Drive Around The League: What's real about Nats' 2020 season?

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It would be easy to take too much or too little from this abysmal 2020 Nationals season, which begs the question: what's real from what we've seen from Washington in this shortened 60-game season?

How do they properly evaluate their offseason needs?

In this Drive Around The League — brought to you by your Greater Washington Area Hyundai Dealers — 106.7 The Fan's Grant Paulsen and Danny Rouhier try to determine the legitimate takeaways.

Keeping The Phillies Out

For the second year in a row, the Nationals began their season 19-31. Unfortunately for them, they don't have 112 games left over to correct course as they did en route to their magical World Series run in 2019.

No, that record left them with 10 games to claw their way back in this pandemic-shortened 60-game season. And now — at 23-32 — they're down to just five games remaining and almost certainly falling short of the postseason.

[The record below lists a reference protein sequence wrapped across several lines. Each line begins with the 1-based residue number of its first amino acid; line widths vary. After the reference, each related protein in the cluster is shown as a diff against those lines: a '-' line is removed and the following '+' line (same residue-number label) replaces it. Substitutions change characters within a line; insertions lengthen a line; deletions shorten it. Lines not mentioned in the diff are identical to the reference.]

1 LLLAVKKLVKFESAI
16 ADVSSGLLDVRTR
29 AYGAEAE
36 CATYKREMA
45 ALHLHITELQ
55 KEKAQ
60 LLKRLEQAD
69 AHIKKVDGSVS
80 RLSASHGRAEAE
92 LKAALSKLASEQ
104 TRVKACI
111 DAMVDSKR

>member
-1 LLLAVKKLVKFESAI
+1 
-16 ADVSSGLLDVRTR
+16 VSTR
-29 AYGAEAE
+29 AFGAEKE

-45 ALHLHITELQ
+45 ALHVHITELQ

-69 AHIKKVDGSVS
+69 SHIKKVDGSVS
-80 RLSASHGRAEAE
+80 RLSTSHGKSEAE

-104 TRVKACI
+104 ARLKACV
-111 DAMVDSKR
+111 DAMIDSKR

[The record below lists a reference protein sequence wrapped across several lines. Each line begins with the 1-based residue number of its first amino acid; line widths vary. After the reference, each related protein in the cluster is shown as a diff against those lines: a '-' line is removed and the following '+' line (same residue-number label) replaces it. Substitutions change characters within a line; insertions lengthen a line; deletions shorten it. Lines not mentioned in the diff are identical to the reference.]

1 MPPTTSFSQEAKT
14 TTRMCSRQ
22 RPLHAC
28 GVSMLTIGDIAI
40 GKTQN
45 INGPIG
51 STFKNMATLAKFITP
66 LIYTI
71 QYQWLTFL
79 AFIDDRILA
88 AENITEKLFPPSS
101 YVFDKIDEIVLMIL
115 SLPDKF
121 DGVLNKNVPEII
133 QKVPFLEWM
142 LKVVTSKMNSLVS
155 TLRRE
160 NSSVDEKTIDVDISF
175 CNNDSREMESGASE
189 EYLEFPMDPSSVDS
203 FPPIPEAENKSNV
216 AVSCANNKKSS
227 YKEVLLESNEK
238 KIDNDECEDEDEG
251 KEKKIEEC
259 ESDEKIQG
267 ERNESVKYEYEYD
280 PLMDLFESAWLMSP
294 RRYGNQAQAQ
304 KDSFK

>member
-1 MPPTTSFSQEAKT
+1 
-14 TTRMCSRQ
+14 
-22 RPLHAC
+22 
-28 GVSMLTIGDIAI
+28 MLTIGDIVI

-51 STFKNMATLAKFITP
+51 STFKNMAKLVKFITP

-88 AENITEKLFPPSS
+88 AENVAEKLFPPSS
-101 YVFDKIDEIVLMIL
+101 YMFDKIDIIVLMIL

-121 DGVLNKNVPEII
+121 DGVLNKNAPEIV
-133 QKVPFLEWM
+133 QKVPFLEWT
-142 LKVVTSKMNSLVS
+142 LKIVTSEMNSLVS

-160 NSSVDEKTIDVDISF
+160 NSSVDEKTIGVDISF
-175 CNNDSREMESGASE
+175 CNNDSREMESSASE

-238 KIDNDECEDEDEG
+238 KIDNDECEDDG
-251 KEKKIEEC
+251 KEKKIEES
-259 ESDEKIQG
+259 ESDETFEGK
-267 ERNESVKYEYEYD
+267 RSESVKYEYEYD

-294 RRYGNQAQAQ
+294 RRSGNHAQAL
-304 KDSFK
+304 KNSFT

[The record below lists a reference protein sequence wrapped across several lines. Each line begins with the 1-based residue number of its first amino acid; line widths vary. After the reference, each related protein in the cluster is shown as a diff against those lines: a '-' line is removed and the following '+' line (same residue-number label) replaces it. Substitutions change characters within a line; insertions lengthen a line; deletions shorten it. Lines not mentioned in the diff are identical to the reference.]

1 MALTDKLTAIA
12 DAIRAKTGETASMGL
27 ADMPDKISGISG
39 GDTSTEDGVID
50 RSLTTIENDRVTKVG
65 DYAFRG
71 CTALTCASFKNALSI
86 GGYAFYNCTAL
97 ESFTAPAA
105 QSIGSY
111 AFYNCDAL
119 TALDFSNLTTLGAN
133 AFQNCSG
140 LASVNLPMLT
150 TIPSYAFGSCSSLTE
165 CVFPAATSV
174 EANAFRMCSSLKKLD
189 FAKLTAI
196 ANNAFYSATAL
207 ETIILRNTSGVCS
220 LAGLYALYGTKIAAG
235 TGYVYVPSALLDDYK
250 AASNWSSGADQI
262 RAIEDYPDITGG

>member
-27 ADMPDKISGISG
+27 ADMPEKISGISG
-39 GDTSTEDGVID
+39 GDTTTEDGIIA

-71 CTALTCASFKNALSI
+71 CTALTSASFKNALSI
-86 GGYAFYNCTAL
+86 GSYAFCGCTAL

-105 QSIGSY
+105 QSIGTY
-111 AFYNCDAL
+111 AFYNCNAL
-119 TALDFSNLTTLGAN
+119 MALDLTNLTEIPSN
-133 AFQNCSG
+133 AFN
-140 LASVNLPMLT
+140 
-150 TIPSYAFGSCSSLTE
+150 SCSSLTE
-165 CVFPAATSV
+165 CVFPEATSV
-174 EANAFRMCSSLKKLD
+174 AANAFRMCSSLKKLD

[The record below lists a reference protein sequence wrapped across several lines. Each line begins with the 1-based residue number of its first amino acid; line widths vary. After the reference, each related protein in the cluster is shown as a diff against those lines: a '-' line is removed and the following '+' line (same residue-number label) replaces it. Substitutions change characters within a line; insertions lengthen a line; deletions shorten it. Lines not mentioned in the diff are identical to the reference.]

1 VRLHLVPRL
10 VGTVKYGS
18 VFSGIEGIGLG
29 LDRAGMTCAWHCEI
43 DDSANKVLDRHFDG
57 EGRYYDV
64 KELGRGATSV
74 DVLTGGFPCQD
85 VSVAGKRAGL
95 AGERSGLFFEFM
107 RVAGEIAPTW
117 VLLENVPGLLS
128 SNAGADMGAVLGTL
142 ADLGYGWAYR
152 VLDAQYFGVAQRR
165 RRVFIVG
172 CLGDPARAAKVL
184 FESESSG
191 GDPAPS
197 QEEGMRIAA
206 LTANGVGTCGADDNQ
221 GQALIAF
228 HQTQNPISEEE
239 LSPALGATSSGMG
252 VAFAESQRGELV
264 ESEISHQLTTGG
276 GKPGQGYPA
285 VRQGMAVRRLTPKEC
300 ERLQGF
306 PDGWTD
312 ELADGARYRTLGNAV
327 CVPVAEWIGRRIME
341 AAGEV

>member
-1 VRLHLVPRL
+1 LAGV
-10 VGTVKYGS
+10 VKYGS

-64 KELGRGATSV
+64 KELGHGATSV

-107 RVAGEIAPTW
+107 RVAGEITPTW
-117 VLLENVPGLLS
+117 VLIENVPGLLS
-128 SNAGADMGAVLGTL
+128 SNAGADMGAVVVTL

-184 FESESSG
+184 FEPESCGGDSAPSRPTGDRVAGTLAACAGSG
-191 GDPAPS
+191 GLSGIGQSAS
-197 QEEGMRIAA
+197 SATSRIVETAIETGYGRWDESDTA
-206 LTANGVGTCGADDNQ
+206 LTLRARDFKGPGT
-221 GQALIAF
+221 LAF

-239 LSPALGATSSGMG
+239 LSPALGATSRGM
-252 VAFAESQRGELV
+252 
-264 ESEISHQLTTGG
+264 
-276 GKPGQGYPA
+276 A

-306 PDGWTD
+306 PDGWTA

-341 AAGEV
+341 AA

But if there's a consolation prize to be earned, it's the greatest consolation prize to be had in the NL East, and that's keeping Bryce Harper's Phillies out of the postseason thanks to a late-season Nationals surge.

With a win Wednesday, the Nationals could play a heavy role in spoiling Philly's season (for the second year in a row).

Austin Voth: Real Or Fake?

After struggling all season — to the tune of a 7.99 in his first eight starts — Austin Voth has come on nicely down the home stretch of the season. Allowing only two earned runs in his past two starts, Voth pitched a surprise seven-inning complete game in the first leg of a Nationals doubleheader against the Phillies.

Is this strong close to 2020 to be believed? Did the pitching coach find a cure in his mechanics? Or is Austin Voth who we thought he was?

Biggest Offseason Need

Outside of starting pitching, the Nats must find someone to protect Juan Soto in the lineup this offseason. It's a void left by Anthony Rendon the Nats hoped to plug with Starlin Castro, whose season ended prematurely with a broken wrist after just 16 games, leaving Soto exposed the rest of the way.